A prominent astrophysicist warned that we are likely to suffer an extinction event with an unseen asteroid in the future. Governments around the Earth are spending more money to find and identify rogue meteors, comets and asteroids, the fact is that we have close calls several times a year and many of them “come out of nowhere”. Already this year, we have had four close calls, one of which was only about 11,000 miles from our planet. Fortunately, that one was relatively small but could have easily devastated a large city or created a devastating tidal wave.
Professor Alan Fitzsimmons, an astronomer at the Queen’s University Belfast Astrophysics Research Center highlighted the threat ahead of Asteroid Day on June 30, according to a story in Phys.org. June 30th was chosen as Asteroid Day because it is the 109th anniversary of the day Russia was struck by the largest explosion crated by an asteroid in recorded history.
That collision is designated as the “Tunguska event” in Siberia. The blast was so large, it is generally estimated to have been about 10 megatons. No injuries were reported, but some 80 million trees over 830 square miles were leveled. “Astronomers find Near-Earth Asteroids every day but most are harmless,” said Fitzsimmons. “But it is still possible the next Tunguska would take us by surprise.”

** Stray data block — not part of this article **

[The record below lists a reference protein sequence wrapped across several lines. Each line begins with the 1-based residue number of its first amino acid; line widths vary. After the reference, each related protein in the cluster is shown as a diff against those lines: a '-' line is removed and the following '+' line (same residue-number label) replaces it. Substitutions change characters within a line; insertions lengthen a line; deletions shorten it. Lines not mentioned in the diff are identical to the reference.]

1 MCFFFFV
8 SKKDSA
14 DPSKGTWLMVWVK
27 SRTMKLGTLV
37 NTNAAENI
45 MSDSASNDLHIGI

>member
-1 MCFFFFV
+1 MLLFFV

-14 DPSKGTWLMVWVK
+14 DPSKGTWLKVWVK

While major advancements have been made in detecting these rogue planet killers, they’re still a major danger. Currently over 1,800 potentially hazardous objects have been discovered so far, but there are many more waiting to be found.
Last year NASA opened the Planetary Defense Coordination Office (PDCO) which formalizes the agency’s program for detecting and tracking near-Earth Objects, or NEOs. The office is located in Washington, and works with FEMA and other federal agencies and departments.
But finding them in time is still the big problem. NASA has been working on planetary defense for some time, at least the theory of it. But just how much time is enough? Twice this year, major asteroids have “come out of no where”, both were spotted just 4 days away from the earths orbit. One of them passed just over a million miles away, but the other passed inside the distance of the Moon’s orbit, a very close call.
Scientists say that on Saturday, an asteroid named (441987) 2010 NY65 will fly past Earth at a safe distance, this time. The space rock, which is the size of a skyscraper is classified as a “potentially hazardous asteroid”, by NASA who says it poses no “immediate” danger. The asteroid will approach within just over 8 times the distance between the center of the Earth and the center of the Moon. It will continue making yearly “close” approaches to Earth through 2022.
Regardless of Government preparations, the fact remains that a shroud of secrecy surrounds these close encounters. Rarely is the public informed until after they have safely passed by us. That leaves the question “Just how sure are the scientists about their projections of the path of the planet killers?”